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Resolution gone awry: From getting fit to pfft

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It’s a new year again, and your New Year’s resolution to get fit means buying a gym membership and telling yourself 2014 is the year.

You’ll finally lose those 15 pounds or train for your first 5K race. Or not, for many people.

In Franklin, Chip Orner, director of parks and recreation, has noticed the usual uptick in membership sales and gym use.

“This is my favorite time of year,” he said.

The peak month for selling memberships at The Gathering Place fitness center, a ministry of Community Church of Greenwood, is January. For example, in January 2013, the center sold 364 memberships for $25,000, compared with its monthly average of about $8,000 in sales.

And the Greenwood Community Center’s membership sales go up in December and January. In January 2013, the community center’s staff sold $14,140, or 310 memberships, an increase of 124 percent from November 2012.

But sales begin to slide again in February.

Every year, December and January are top months for selling memberships for the Franklin fitness and recreation center. In December, the staff sold $16,136 in memberships. In January 2013, the center sold $26,695 in memberships. Typically, between $4,700 to $11,300 in memberships are sold each month from April to November.

Attendance always jumps at the same time as membership sales, but it tends to drop starting in March, The Gathering Place executive director Dean Bouzeos said. Last January, 5,015 scanned their membership cards to get into the organization’s fitness center. That amount dropped by 888 scan-ins, or 17 percent, in March.

That wasn’t just a New Year’s trend. Year-over-year, the Greenwood Community Center reported having 9 percent fewer gym users than in 2012, even though sales of membership passes and daily passes went up 27 percent.

Sales of memberships and usage of the Greenwood center went up in December 2012 and January 2013. Despite the additional memberships, attendance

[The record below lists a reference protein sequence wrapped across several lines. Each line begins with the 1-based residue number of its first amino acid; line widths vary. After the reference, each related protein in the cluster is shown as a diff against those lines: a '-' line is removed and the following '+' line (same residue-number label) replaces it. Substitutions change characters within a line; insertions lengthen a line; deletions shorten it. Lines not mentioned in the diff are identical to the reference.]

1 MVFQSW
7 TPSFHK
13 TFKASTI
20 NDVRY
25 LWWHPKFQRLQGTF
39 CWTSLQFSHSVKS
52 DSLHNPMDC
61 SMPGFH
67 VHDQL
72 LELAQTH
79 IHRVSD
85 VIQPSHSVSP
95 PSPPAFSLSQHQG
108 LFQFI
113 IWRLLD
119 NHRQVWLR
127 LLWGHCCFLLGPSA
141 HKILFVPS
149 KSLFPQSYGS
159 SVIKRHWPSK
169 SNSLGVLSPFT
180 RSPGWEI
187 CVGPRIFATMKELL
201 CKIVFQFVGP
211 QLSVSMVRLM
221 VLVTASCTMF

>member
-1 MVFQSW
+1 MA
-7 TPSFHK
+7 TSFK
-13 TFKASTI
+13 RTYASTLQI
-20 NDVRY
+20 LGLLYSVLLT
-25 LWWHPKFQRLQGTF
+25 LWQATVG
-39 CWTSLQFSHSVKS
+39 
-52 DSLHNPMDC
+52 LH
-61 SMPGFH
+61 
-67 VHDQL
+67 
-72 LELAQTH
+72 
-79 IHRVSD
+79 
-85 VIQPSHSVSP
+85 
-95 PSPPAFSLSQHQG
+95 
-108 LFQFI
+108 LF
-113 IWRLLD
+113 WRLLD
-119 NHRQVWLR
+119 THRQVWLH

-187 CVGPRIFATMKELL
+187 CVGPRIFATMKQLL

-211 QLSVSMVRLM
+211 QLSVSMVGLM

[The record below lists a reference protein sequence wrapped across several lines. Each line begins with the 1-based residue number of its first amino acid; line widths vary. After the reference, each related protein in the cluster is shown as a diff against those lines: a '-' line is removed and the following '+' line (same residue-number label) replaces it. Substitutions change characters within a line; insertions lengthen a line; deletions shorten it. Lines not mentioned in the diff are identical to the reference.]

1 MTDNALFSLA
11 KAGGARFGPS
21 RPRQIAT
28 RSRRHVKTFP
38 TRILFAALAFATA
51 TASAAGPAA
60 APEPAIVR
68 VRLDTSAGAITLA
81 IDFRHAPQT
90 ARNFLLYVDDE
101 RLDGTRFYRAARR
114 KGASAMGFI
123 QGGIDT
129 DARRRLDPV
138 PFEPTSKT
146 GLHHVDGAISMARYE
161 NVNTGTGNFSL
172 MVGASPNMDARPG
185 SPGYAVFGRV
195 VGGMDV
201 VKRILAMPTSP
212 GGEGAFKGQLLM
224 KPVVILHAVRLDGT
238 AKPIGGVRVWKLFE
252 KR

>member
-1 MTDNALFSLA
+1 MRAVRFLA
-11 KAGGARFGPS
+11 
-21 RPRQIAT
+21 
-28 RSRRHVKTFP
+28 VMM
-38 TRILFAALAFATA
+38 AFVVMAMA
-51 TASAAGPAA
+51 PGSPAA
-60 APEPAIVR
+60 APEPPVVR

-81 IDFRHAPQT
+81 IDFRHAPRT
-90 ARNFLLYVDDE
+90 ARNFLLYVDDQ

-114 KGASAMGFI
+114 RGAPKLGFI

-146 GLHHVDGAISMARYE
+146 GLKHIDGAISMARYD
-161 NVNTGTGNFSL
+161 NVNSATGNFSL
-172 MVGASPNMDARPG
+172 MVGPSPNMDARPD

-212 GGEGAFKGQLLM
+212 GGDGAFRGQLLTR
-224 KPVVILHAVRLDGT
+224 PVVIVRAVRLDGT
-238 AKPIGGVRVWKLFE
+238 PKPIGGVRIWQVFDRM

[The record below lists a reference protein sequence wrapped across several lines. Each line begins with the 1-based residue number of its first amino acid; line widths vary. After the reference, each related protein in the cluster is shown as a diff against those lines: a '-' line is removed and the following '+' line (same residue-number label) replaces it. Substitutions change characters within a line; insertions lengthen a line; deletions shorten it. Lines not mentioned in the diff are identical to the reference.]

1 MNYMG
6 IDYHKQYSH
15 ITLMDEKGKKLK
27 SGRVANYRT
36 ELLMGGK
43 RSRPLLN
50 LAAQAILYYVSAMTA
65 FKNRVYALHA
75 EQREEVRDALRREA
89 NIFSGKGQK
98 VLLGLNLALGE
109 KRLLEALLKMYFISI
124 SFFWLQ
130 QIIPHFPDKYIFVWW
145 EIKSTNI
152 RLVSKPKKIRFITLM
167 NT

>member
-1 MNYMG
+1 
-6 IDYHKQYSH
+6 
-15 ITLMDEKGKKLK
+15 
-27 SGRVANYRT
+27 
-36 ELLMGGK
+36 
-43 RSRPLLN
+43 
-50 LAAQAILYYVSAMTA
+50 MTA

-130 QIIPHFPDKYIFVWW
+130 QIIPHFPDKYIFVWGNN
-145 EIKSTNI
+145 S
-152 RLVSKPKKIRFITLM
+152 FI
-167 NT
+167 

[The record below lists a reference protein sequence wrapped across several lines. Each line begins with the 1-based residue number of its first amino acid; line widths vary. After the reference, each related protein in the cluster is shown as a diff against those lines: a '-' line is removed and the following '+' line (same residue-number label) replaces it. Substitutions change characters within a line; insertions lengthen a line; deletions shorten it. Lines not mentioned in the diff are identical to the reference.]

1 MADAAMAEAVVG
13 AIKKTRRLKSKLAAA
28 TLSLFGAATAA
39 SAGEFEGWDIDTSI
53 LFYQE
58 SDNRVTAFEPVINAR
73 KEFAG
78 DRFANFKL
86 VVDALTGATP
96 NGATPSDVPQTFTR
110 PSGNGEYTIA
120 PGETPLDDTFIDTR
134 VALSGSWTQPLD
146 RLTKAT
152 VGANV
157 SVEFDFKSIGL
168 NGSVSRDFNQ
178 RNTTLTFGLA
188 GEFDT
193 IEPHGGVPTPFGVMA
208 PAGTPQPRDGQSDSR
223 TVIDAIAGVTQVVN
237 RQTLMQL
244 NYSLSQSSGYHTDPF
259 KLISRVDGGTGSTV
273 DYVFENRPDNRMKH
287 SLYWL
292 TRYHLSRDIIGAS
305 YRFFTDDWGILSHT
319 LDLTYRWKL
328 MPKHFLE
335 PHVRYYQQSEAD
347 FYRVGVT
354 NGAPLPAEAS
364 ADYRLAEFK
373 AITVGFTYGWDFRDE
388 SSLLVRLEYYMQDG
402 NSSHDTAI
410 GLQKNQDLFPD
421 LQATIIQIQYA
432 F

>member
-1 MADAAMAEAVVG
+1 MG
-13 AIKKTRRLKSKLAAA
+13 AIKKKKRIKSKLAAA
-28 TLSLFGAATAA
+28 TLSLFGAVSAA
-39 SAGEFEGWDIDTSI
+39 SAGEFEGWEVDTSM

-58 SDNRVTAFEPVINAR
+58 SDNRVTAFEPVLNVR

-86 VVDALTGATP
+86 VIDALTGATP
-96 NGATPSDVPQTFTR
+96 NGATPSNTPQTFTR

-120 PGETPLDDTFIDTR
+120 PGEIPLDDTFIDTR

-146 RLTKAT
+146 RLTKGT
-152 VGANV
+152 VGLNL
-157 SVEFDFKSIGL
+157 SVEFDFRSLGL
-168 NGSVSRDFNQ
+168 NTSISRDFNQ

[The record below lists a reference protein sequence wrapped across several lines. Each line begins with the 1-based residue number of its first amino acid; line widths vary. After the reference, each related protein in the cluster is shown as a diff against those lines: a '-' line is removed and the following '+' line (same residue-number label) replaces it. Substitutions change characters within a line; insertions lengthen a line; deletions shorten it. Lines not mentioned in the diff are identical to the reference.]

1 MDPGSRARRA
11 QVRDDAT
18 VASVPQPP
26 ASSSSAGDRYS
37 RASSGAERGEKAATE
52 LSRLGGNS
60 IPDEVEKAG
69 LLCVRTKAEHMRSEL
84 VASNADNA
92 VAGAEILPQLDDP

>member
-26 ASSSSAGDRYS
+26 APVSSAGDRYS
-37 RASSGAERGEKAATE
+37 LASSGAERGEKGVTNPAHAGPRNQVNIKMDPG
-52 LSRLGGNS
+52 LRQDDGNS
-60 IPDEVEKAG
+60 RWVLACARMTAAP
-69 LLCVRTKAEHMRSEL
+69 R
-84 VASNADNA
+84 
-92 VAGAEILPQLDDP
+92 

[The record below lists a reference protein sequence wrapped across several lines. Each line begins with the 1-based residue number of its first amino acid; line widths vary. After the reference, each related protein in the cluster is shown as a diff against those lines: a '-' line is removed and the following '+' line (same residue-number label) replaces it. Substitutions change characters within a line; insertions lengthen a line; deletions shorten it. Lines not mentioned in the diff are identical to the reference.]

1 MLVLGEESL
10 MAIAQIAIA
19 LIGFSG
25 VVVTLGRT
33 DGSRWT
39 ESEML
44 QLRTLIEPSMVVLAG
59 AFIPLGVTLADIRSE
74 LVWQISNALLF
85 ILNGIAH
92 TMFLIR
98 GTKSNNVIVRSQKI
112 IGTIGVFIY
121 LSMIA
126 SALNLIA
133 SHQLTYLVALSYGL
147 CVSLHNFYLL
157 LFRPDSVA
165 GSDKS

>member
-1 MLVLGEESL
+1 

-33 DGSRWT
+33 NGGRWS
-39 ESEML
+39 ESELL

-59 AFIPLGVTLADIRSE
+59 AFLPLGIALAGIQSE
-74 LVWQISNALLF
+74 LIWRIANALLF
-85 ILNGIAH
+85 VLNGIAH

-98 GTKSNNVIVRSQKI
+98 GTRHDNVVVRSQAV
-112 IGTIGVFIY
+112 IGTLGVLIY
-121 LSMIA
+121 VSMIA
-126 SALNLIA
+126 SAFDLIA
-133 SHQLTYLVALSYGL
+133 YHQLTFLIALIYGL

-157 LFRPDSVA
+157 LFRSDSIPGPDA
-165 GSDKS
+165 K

fell by more than half from January to February.

Bailey VanVleet of Franklin bought a membership to the city’s recreation center this month. She hopes to lose some weight and get in better shape in the coming year, she said. She graduated from high school last year and no longer has cheerleading to keep her active.

VanVleet planned for a few months to buy a gym membership, and the new year seemed like a good time to do it, especially after a holiday season of opportunities to eat constantly, she said.

“It’s a new beginning, a new start, I guess,” she said.

VanVleet plans to exercise for up to 45 minutes a day in the coming year, using the recreation center’s weight machines and treadmill.

Jama Young of Greenwood picked 2014 to increase her twice-per-week walking routine to a six-days-a-week schedule. She bought a membership to The Gathering Place so she can walk on the indoor track when it snows or rains.

The women are among a group of gym-goers in Johnson County who set out after New Year’s resolved to get fit. Most of them don’t stick with their plans, according to local gym directors.

At the Franklin recreation center, January 2013 had a total attendance of 11,244. That amount fell by 7 percent in March and by 30 percent in April.

In keeping with the New Year’s trend, attendance at the Greenwood Community Center went from 7,151 in November 2012 to 9,209 in January 2013.

Some members do head outside to exercise during the warmer months, as Young plans to do in the spring and summer. Many quit working out altogether, Bouzeos said.

“If they do buy it, they at least start (working out),” Bouzeos said. “The problem is sustaining it. How do you keep people coming March, April, May and throughout the course of the year?”

The New Year’s resolutions to get fit get dropped especially quickly if people exercise by themselves, so Bouzeos encourages people to join a fitness class. Exercising with people you know provides accountability and helps residents stay committed, he said.

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